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Bad guessers and bad guesses. (editor's desk).

It's after the diagnosis. Physicians are most uncomfortable with it. They hardly offer it and at times waffle on it. It's not reimbursable and there's no code for it. Clinicians don't receive any training in it. It's usually preceded and succeeded by silence. No drug company has ever sponsored a lunch-time symposium on it.

But it's probably the one piece of information parents, spouses and patients cling to and refer to from that moment on. It has probably moved more people to action than declarations of war, memorable prose and unforgettable lyrics combined. It's the prognosis, and exceptional parents have heard every possible rendition, version and contortion of it.

Parents and patients might fear the diagnosis but it's the prognosis that serves as the mule kick to the head. The poet and novelist Sir Walter Scott remarked about the prognostication skills of physicians, "they are bad guessers." While it's true that specialists in oncology, critical care and traumatology probably have the most experience in prognostication, there are often large discrepancies in projected outcomes in identical cases.

Despite the contributions of biostatistics, medical informatics, disease staging studies and global pathological registries, the answer to the questions "how long," "how much," and "how bad" is guess-based, guess-driven and ultimately, guesstimated. The lingering question of "how come" is often also answered with a guess.

Nicholas A. Christakis, MD, PhD, a physician cross-trained in sociology, has examined the dynamics of physician prognostication. In his book Death Foretold, he notes that "there are three complementary ways in which physicians may understand and in the broadest sense, control a patient's disease: they can identify it, eliminate it, or predict its course. All three--diagnosis, therapy and prognosis--are means by which physicians come to terms, clinically and cognitively, with disease."

Exceptional parents, most notably the parents of children with abbreviated lifespan disorders (like the ones 1 rub shoulders with daily at Orange Grove), usually discard references to both their children's disease and therapy and relate to the time element. "Rick, I don't know how much longer Chad has, but for as long as he lives he will live with us," or "Rick, Robbie has already lived longer than anyone thought he would, we're now off the chart." "Rick, the pediatricians hardly ever look at me in the halls, not since they told me that Gwen wouldn't survive the night ... and that was twelve years ago."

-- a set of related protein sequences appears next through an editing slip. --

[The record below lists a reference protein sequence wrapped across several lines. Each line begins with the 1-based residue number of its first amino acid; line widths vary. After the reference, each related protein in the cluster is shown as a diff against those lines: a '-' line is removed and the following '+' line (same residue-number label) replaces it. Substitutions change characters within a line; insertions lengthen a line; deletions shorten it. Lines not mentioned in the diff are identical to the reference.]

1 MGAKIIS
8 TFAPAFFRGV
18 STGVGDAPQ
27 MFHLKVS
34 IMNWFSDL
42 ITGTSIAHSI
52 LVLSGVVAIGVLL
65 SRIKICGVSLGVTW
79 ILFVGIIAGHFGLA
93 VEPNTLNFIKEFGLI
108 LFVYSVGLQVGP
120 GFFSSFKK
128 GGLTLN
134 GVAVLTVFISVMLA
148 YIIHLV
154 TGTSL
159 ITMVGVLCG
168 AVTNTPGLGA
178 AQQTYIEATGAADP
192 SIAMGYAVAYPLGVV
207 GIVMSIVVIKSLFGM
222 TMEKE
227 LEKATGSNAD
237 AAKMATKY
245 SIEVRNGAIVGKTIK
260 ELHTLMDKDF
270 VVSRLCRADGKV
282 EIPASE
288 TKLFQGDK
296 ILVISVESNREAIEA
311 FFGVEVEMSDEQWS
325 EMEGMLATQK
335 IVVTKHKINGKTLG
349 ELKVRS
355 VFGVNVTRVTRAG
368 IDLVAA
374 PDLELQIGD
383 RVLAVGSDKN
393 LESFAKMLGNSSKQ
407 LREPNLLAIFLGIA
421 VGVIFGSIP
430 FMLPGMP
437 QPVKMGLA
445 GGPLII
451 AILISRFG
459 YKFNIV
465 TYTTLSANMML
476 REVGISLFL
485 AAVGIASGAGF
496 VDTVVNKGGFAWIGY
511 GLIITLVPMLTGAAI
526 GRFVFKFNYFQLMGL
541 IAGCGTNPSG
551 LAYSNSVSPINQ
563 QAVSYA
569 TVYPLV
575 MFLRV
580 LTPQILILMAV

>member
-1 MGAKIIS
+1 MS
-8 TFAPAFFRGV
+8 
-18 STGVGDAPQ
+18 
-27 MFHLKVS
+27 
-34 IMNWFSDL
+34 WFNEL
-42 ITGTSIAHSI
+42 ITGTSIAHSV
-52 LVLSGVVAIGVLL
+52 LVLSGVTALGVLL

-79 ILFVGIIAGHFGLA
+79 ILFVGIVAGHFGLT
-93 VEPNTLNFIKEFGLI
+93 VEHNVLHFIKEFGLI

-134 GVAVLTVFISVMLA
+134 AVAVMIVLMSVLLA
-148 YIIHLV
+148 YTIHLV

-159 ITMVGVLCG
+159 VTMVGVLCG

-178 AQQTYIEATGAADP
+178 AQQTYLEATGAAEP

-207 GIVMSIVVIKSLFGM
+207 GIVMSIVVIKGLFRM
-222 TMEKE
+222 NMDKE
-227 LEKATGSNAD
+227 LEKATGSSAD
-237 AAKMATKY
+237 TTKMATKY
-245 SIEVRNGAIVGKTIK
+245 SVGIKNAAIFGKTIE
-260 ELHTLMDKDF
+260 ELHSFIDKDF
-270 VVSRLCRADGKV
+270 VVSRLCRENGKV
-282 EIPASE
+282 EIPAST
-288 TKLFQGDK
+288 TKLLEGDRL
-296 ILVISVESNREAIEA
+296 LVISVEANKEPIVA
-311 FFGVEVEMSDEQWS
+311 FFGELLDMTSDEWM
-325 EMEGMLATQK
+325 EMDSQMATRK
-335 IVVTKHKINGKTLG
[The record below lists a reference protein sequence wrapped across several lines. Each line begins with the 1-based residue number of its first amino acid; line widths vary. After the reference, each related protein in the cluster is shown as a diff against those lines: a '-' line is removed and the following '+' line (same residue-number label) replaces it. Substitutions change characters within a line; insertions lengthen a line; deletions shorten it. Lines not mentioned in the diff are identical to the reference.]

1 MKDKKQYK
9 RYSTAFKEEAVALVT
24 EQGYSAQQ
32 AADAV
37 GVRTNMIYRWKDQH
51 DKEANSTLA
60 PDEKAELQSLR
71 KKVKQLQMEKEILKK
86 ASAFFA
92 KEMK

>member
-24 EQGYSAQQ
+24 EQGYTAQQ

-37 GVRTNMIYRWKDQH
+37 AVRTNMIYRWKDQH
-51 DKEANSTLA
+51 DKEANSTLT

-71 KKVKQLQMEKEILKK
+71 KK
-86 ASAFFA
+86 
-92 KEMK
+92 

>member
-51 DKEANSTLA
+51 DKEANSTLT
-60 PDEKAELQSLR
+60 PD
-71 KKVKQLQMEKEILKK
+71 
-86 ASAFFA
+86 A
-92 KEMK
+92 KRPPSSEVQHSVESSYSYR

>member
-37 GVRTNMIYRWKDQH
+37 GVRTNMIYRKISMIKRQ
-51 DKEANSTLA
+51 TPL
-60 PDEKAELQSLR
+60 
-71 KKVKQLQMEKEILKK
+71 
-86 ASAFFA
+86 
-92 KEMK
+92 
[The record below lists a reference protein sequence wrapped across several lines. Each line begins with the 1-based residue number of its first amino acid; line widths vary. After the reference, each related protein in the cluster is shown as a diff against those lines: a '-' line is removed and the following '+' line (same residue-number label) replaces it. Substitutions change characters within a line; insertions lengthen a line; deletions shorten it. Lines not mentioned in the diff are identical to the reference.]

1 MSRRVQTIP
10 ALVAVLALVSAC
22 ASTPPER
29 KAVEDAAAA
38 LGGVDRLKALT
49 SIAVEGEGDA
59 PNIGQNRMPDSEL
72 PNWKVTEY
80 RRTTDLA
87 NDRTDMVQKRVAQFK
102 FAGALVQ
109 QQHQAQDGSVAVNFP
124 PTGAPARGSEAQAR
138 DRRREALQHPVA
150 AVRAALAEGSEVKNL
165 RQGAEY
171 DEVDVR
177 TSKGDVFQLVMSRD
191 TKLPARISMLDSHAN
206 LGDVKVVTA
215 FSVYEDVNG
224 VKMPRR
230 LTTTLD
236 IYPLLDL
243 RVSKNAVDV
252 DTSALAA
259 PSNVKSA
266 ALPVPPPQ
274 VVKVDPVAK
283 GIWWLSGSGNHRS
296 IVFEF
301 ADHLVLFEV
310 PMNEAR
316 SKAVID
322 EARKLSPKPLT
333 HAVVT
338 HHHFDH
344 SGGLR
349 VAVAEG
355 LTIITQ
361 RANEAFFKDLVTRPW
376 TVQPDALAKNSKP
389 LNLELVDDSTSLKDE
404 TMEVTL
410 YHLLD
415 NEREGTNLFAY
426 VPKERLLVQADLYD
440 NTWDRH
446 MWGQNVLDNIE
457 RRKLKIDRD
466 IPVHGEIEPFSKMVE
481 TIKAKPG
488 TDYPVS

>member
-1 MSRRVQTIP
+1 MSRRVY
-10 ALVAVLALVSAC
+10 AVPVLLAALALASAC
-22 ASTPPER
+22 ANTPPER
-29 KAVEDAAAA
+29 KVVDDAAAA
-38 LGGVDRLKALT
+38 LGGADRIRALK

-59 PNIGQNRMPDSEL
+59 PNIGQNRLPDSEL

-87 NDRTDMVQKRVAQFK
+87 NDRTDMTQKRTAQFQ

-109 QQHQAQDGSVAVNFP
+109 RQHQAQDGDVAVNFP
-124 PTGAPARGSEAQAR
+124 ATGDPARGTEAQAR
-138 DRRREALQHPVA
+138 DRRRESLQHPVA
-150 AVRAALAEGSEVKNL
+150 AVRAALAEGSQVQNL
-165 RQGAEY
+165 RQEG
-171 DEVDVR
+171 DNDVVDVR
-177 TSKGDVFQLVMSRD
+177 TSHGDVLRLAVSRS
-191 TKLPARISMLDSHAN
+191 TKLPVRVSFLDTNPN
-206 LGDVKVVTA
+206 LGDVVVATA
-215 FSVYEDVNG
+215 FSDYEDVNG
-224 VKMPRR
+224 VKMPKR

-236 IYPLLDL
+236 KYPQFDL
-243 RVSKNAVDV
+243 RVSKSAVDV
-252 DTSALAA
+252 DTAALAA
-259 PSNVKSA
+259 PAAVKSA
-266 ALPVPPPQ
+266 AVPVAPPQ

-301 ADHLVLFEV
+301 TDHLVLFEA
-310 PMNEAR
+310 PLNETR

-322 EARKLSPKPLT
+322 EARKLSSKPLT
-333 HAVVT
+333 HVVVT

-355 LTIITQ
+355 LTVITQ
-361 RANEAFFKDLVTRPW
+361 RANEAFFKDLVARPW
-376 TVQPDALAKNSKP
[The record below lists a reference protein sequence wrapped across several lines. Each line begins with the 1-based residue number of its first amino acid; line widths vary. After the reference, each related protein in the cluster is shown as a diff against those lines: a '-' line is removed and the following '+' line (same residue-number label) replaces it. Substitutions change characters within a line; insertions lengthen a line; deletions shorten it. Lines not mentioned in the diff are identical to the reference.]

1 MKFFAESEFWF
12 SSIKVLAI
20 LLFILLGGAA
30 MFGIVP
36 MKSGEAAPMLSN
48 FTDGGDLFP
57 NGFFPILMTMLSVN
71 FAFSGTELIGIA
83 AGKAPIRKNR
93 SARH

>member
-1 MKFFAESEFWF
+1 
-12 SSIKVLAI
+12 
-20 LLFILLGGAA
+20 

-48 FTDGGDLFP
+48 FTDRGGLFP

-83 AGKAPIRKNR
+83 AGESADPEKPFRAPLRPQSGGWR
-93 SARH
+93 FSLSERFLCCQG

Dr. Albert Lamb wrote in the Journal of Chronic Diseases, "Patients and their families will forgive you for wrong diagnoses, but will rarely forgive you for wrong prognoses." Most parents of children with special health care needs are more interested in hearing that their physicians and health care teams will partner with them, will be there "the whole time," that their interest, energy, and attention won't diminish with any prognosticated shadows.

Exceptional parents usually find themselves in the epicenter of prognostication. Their strategies, "Plan Bs" and energy stores pivot around answers to "how much longer," but not solely in the white-coat realm. "How much longer until the next level of insurance kicks in ... how much longer till we know if he's inclusion bound ... how much longer will we be on the waiting list?" The only thing that becomes predictable N the oh-too-familiar response, "it's hard to tell; we'll know better as time goes by." Try using that line the next time someone asks you, "how much longer till dinner's ready?"

For Exceptional Parents the prognosis is always something you didn't count on.
Rick Rader, MD
Editor-in-Chief
Director, Morton J. Kent Habilitation Center
Orange Grove Center, Chattanooga, TN
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Author:Rader, Rick
Publication:The Exceptional Parent
Date:Nov 1, 2002
Words:594
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